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Overview descriptions of the different Zeiss Companies

Carl Zeiss Jena

The firm of Carl Zeiss was founded in Jena in 1846 and grew to be the most dominant optical and fine mechanical firm in the world at the beginning of the twentieth century through 1945. It was then effectively separated into two firms because of the partitioning of Germany after World War II. The resulting firms became Carl Zeiss in Oberkochen (West Germany) and VEB Carl Zeiss Jena (East Germany).

Collectibles: Microscopes, Scientific Instruments, Cameras, Photographic Lenses, Astronomical Instruments, Optical and Medical Devices

Carl Zeiss (Oberkochen)

In 1945, the upper echelon of the Carl Zeiss Jena scientists and their most senior management were taken from Jena by the US Army to the small town of Heidenheim in what would be West Germany. After a year of having no manufacturing resources and their managers sent to England for denazification, the company began to reform itself in the non-Russian zones of occupation from scratch. They applied their knowledge to totally new products since they had no established product line. These resultant products were years ahead of the industry. They reestablished the old products of microscopes, binoculars, planetariums among others and became profitable by 1954.

Collectibles: Microscopes, Scientific Instruments, Cameras, Photographic Lenses, Astronomical Instruments, Optical and Medical Devices

VEB Carl Zeiss Jena

The remnants of the prewar firm were decimated by the loss of senior staff and management to West Germany. The total assets of the firm were dismantled and sent to the USSR and restarted itself in Jena based on the products designed before the war. They had to supply Russia with senior technical staff to start the new Russian industries based on their former lines of business.. While most of these advisors were gone for 4-5 years or more, the firm was restarted from scratch as well in 1947/8. VEB stands for "Peoples Owned Enterprise." After the collapse of the Soviet bloc, the firm lost their customer base as was dissolved or portions sold off to successful Western firms.

Collectibles: Microscopes, Scientific Instruments, Cameras, Photographic Lenses, Astronomical Instruments, Optical and Medical Devices

Schott & Genossen(Schott and Associates)

Otto Schott brought his unique glass experiments to Jena and formed a partnership with Carl Zeiss and Ernst Abbe which resulted in totally new forms of optical and other glass. The optical glass enabled Zeiss to manufacture new microscope objectives and other new breakthrough products as well and helped to assure their leading scientific prowess for many years to come. The firm became the leading glass and optical glass firm in the world. Schott, too, was separated into East and West factions and both prospered until the unification of Germany when the Eastern firm was merged into the Western firm.

Collectibles: Bauhaus and other art glass, Glass Catalogs


Zeiss Ikon AG

In 1926, many of the leading photographic firms in Germany were in desperate financial condition. Carl Zeiss Jena joined the major firms of Ica, Contessa Nettel, Ernemann and Goerz into the firm of Zeiss Ikon. It quickly combined and restructured the product lines of those firms and developed some of the most revolutionary photographic products to become the most successful subsidiary of Carl Zeiss by the mid 1930s. Like Carl Zeiss, it was split into separate firms in 1945. Both firms were able to recreate themselves with excellent products but for political and market reasons were out of the business. Zeiss Ikon West was dissolved in 1970 due to manufacturing costs in Germany and Zeiss Ikon East underwent numerous name changes and mergers until its identity was lost.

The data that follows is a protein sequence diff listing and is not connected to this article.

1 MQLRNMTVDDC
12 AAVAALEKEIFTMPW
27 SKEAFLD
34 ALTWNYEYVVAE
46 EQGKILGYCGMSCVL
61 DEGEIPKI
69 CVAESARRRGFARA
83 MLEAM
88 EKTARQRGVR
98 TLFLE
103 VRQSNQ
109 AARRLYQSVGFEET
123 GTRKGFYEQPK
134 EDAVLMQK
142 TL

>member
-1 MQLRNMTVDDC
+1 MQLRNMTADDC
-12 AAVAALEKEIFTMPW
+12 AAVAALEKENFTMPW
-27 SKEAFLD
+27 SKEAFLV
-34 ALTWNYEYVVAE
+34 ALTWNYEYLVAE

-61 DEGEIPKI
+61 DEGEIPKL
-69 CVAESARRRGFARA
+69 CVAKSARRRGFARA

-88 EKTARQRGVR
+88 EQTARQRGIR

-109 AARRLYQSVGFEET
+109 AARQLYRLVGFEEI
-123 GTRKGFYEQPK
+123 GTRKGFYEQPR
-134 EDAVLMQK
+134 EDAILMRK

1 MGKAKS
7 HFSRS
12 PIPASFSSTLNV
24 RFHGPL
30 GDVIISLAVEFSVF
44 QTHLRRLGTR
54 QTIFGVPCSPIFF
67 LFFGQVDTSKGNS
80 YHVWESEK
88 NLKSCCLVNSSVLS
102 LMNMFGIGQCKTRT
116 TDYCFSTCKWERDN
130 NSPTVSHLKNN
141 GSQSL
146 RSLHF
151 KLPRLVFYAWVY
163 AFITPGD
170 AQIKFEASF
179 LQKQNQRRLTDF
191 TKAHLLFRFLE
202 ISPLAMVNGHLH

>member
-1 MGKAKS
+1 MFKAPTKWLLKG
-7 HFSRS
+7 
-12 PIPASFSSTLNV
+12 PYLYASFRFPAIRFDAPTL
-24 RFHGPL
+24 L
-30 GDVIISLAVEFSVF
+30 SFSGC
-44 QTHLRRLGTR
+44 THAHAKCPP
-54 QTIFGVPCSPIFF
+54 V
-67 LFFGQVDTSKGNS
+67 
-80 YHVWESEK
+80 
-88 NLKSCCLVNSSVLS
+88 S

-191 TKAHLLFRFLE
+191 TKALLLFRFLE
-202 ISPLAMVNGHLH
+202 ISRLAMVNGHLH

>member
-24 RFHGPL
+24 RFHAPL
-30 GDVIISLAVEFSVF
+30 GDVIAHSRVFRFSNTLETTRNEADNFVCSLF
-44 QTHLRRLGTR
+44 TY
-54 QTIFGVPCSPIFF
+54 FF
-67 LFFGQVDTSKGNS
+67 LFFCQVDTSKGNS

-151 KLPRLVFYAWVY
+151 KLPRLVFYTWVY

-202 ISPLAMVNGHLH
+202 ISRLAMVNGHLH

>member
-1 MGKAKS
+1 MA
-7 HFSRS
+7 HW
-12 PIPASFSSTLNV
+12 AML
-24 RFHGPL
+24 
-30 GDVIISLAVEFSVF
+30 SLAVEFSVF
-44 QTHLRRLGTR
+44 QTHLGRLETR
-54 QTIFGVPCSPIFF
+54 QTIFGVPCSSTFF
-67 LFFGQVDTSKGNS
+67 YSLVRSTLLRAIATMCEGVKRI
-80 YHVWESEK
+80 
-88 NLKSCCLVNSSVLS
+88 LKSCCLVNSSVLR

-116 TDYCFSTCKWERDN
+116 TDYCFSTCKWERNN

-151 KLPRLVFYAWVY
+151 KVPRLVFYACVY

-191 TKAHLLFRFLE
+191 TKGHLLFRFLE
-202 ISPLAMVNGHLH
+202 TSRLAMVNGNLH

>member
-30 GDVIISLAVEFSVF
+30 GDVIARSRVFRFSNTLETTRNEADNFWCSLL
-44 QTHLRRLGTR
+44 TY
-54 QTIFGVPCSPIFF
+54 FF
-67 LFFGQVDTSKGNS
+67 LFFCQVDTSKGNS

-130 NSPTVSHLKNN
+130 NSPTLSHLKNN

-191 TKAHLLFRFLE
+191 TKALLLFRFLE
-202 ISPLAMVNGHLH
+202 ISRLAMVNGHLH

Collectibles: Cameras, Photographic Equipment, Sophisticated Lock and Key Security Systems, Adding Machines, Some Medical and Military Devices


Hensoldt AG

The family firm of Moritz Hensoldt was gradually purchased by Carl Zeiss from the late 1920s until it completed owned the firm in 1964. It produced impressive telescopes, binoculars and microscopes until 1964 when Zeiss relocated its binocular products into Hensoldt under the Zeiss trademark. Hensoldt's trademark became used exclusively for military products. The firm was located in Wetzlar.

Collectibles: Microscopes, Scientific Instruments, Photographic Lenses, Astronomical Instruments, Optical and Medical Devices


Winkel (Rudolph Winkel or Winkel Zeiss or Zeiss Winkel)

Rudolph Winkel was a contemporary of Carl Zeiss in the field of microscopes but gradually the family participation in the business declined and it was sold to Carl Zeiss who kept it as a totally separate business until 1954 when it became the microscope division of Carl Zeiss (Oberkochen). The firm was located in Göttingen.

Collectibles: Microscopes, Scientific Instruments,

Many other firms were associated with the Zeiss firm and either produced Zeiss products under license or as partners. Among these were Bausch & Lomb in the USA, Ross in England, Krauss in France and Koristka in Italy. Small manufacturing offices were also opened at Gyor in Hungary, St. Petersburg in Russia, Vienna in Austria and in London, England. Definitive articles on this have appeared in our Journal.

Our site is comprised of the following pages. Click on the name of each area to go to that page:

1. An overview of historical Zeiss Companies and a list of their collectibles
2. Our Zeiss Historica Publications
3. A sample article - The Contax camera's migration to Kiev, Ukraine
4. A second sample article - An unusual Contax I
5. An index to all of our published articles
6. Links to other interesting web sites related to Zeiss and photography
7. Membership Information

8. Famous Zeiss Designers and Personalities


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